Dispatch from Pyeongchang: Convenience coffee unbottles a warm memory
Bottled coffee. (CTV News / Genevieve Beauchemin)
We got off to a somewhat early start, a five a.m. departure for a shoot a few hours away, so I hoped for a roadside coffee stop.
The only open shop was a convenience store that sells hot coffee (pre-heated) packaged in a metal bottle. It is not the way I often drink my cup a day, but it reminded me of a kind gesture on our first trip to South Korea.
My cameraman Dave and I were here in the fall to cover escalating nuclear tensions, and learned about the tough logistics of the time difference. We were shooting our stories during the day, and doing lives over what was the Korean night, but daytime back home.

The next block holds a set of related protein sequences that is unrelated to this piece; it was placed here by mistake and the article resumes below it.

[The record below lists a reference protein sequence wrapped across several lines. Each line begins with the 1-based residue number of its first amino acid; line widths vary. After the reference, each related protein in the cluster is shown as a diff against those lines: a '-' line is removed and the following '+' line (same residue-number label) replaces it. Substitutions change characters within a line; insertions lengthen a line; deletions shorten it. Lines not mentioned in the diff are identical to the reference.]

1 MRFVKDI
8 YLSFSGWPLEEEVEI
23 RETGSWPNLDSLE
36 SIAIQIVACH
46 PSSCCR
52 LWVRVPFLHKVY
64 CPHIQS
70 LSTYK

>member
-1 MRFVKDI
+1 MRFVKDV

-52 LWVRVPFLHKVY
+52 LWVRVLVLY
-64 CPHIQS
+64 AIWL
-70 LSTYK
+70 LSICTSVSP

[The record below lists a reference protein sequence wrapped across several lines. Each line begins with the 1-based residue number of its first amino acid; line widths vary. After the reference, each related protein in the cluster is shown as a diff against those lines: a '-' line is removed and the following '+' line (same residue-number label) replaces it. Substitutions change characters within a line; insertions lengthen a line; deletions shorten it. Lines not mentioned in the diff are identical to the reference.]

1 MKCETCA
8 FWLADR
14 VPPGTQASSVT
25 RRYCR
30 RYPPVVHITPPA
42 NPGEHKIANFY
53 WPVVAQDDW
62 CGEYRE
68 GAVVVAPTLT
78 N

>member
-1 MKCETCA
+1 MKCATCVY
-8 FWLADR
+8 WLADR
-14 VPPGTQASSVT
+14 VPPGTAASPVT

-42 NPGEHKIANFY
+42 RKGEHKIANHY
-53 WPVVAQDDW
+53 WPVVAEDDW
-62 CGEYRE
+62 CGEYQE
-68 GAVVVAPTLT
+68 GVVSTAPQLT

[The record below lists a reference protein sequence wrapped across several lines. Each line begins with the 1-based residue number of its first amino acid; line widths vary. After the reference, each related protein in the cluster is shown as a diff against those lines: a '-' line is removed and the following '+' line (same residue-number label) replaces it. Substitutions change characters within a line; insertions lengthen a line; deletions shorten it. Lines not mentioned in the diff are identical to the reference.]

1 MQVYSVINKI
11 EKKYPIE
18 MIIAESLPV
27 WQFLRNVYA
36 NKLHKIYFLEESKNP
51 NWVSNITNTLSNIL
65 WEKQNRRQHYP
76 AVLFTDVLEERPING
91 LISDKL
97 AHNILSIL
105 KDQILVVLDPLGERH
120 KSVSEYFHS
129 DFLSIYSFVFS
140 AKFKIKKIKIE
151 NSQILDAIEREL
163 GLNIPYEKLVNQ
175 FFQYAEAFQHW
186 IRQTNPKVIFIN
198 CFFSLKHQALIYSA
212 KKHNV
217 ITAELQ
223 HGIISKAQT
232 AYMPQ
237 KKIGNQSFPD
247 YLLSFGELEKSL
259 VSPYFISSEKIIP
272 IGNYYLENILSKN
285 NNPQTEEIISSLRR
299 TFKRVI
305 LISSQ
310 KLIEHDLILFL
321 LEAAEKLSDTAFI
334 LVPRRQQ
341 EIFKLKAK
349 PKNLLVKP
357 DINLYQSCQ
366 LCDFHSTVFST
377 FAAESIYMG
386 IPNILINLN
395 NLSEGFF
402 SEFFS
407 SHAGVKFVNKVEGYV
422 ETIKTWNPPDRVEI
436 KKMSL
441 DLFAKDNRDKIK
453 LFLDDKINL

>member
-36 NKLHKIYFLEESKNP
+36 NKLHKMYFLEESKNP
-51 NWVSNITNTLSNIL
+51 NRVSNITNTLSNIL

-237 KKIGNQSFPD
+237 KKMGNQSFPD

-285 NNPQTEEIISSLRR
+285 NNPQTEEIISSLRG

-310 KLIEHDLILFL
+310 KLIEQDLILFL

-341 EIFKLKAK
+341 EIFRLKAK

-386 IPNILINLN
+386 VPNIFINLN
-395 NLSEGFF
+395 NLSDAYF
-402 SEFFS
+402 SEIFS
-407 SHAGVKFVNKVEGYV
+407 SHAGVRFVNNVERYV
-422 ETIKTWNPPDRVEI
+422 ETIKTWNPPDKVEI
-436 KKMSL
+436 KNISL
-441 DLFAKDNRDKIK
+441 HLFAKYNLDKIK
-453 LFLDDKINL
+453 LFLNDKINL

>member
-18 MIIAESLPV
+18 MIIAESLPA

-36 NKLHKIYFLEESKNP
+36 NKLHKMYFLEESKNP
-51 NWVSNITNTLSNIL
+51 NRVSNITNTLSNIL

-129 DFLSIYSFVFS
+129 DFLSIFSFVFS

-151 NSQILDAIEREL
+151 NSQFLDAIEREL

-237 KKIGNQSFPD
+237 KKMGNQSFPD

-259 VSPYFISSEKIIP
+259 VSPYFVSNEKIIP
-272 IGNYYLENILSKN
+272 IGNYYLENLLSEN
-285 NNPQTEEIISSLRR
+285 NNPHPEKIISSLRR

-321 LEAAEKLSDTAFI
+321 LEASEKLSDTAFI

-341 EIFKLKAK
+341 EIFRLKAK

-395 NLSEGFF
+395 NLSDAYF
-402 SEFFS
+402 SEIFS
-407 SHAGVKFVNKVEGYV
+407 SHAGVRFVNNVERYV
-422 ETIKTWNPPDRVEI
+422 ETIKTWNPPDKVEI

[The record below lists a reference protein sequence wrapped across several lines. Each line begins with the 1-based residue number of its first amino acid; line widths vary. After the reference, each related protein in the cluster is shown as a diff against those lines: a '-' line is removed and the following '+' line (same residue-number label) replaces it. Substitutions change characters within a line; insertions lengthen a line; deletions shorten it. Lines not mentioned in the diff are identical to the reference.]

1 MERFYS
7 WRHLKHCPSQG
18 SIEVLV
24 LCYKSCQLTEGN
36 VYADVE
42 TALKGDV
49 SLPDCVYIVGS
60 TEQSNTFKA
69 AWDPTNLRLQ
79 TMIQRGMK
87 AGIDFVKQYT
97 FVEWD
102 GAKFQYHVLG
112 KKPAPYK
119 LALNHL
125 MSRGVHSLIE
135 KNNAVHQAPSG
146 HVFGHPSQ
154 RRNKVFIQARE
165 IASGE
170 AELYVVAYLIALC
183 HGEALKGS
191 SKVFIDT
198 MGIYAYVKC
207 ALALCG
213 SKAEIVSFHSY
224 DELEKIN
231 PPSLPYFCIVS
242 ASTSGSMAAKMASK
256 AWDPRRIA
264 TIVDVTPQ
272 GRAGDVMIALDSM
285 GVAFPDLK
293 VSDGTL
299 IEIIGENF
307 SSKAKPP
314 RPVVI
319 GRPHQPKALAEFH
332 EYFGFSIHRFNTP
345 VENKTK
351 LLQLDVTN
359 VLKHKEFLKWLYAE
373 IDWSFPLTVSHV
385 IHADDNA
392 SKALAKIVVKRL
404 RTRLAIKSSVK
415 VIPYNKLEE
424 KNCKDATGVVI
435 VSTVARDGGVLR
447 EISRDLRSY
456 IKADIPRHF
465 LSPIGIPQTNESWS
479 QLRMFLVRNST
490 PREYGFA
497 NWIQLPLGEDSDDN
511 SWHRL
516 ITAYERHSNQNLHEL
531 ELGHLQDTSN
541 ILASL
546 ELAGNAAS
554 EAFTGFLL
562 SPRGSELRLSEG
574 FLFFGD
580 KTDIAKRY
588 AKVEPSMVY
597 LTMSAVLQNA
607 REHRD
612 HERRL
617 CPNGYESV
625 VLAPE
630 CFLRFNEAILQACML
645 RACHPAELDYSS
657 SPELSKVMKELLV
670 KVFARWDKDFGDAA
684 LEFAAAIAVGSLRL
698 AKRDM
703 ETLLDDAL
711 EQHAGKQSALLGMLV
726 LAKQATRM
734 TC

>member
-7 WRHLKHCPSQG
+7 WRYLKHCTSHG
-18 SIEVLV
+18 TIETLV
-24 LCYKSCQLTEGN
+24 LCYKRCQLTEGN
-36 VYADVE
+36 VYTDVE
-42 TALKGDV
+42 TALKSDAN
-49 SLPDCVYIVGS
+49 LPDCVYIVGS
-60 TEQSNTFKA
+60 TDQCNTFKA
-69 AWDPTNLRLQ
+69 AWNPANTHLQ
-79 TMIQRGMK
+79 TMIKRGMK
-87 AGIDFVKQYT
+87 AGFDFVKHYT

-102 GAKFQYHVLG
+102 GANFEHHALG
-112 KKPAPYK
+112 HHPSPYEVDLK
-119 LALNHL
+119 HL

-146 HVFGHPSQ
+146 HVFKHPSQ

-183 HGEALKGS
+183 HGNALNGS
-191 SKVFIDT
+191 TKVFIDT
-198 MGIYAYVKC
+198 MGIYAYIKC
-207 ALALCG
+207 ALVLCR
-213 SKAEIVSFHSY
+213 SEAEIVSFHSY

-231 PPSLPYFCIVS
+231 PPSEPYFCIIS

One night, we had picked a spot on a street a short walk from our hotel. We had been there for a couple of hours, when an elderly man walked by, engaged us in conversation in Korean. We could get only basic facts across through a combination of hand gestures and Google translation. Then he saw our Canadian flag, smiled and walked away. I wish now I knew whether he has a connection to our home country.
We didn't tell him we were damp, and cold, and sleepless. But a few minutes later, he came back to our live location, with two of those hot coffees in cans from a nearby convenience store, and handed them to us.
That was the first time I had one of those, and it made our day.